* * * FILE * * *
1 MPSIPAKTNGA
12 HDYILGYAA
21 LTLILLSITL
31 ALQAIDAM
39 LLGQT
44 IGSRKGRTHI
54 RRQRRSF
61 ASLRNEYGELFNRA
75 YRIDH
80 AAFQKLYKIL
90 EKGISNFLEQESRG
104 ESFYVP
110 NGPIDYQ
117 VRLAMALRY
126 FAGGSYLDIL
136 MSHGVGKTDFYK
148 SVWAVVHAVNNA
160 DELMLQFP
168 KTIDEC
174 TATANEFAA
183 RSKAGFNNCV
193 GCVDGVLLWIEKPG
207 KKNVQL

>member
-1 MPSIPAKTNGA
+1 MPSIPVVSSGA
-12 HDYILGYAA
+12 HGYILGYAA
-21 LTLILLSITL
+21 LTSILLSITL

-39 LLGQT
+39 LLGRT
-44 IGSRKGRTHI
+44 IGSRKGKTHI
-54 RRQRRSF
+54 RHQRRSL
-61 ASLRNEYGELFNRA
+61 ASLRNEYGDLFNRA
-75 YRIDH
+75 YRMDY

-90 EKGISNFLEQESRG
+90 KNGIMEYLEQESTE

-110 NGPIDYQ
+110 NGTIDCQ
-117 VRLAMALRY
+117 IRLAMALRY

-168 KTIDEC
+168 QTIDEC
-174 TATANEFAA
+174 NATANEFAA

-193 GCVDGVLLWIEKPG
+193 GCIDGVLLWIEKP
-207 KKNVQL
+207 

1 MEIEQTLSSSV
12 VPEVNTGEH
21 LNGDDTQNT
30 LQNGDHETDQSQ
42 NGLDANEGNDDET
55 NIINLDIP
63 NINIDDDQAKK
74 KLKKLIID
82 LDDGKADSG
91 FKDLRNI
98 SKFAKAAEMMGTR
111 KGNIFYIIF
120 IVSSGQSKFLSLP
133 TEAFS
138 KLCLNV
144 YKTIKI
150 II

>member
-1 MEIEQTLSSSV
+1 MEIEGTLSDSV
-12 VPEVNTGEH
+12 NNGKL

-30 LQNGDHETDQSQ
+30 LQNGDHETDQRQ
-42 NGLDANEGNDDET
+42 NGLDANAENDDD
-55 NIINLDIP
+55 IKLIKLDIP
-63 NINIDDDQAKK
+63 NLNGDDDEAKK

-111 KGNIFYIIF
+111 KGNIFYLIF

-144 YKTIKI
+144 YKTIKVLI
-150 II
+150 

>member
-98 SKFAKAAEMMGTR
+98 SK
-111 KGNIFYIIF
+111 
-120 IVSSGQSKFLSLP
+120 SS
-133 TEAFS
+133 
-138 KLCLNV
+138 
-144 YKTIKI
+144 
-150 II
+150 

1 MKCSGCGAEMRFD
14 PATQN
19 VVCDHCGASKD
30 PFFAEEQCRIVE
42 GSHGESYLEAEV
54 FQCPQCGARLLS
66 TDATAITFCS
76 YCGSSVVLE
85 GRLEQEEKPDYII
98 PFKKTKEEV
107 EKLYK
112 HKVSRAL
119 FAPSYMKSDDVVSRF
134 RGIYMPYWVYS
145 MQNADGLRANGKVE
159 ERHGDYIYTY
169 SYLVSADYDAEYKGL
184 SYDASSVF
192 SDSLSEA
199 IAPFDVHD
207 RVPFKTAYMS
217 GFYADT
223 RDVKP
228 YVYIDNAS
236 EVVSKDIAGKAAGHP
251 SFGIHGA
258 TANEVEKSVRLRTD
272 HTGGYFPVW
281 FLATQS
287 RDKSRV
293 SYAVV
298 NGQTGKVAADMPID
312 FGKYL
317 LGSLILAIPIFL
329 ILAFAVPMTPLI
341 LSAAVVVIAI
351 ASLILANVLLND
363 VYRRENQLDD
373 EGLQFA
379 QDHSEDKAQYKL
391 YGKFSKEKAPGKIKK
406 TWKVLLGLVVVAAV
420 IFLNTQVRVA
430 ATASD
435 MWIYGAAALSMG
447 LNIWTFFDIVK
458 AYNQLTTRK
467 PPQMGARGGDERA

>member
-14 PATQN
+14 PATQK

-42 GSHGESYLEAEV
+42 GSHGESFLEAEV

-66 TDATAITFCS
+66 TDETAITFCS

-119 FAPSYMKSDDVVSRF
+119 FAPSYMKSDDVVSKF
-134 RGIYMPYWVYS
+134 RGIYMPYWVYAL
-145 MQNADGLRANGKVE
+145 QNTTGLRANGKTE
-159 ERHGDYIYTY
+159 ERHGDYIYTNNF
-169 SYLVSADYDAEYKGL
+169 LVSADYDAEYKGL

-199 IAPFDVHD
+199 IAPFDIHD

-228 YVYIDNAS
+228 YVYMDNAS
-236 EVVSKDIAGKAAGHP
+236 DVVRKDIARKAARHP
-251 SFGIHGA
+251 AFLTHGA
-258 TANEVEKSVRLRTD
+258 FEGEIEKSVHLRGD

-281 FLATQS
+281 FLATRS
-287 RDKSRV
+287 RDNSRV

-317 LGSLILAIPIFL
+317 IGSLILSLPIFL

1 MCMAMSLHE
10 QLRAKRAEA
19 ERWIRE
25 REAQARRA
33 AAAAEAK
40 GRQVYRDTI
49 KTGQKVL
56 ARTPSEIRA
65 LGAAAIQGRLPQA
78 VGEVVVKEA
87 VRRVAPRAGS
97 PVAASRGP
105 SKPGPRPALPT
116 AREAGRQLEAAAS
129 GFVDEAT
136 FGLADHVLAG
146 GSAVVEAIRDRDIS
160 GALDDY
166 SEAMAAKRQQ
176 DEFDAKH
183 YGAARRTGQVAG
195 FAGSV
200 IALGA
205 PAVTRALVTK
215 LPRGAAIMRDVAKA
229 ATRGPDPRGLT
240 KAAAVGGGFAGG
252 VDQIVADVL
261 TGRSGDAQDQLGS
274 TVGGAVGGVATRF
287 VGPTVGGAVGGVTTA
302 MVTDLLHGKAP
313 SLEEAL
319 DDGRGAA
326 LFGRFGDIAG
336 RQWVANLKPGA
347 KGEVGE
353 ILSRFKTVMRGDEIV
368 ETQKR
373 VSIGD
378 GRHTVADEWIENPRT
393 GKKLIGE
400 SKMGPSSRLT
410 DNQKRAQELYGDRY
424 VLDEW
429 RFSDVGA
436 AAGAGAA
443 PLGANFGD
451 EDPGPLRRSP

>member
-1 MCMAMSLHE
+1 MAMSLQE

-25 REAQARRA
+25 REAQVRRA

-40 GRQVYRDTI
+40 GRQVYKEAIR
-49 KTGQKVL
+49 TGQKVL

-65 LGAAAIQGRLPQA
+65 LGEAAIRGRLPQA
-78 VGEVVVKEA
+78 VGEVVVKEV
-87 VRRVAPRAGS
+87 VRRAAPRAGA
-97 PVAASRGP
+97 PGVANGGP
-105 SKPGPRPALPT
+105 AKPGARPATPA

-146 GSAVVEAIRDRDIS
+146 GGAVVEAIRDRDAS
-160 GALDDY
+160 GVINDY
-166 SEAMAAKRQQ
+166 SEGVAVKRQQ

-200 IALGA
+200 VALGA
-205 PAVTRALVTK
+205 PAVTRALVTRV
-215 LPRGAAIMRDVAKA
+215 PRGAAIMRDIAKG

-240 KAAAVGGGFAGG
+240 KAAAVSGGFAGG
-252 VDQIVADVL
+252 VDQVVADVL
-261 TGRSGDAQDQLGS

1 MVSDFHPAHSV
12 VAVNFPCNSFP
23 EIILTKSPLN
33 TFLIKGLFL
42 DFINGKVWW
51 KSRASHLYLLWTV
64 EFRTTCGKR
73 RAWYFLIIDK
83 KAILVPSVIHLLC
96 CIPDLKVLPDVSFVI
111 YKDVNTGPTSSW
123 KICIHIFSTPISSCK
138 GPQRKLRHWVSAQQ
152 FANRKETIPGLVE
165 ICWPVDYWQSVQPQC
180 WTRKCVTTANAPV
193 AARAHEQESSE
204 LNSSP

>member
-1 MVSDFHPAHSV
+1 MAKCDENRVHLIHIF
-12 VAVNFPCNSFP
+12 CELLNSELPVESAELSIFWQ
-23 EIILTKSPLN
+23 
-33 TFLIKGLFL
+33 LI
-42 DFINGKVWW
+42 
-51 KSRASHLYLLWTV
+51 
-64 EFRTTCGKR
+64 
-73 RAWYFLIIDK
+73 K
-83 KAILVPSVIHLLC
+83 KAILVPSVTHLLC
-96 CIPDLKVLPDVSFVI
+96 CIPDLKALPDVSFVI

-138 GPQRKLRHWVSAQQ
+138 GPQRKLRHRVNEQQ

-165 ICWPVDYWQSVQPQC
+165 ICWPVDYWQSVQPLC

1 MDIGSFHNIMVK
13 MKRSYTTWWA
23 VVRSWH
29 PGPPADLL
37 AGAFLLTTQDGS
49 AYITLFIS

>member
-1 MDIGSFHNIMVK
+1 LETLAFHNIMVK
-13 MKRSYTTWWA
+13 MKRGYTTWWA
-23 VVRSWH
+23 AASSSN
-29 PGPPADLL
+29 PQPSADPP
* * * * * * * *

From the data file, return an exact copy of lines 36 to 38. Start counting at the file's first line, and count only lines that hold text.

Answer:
+54 RHQRRSL
-61 ASLRNEYGELFNRA
+61 ASLRNEYGDLFNRA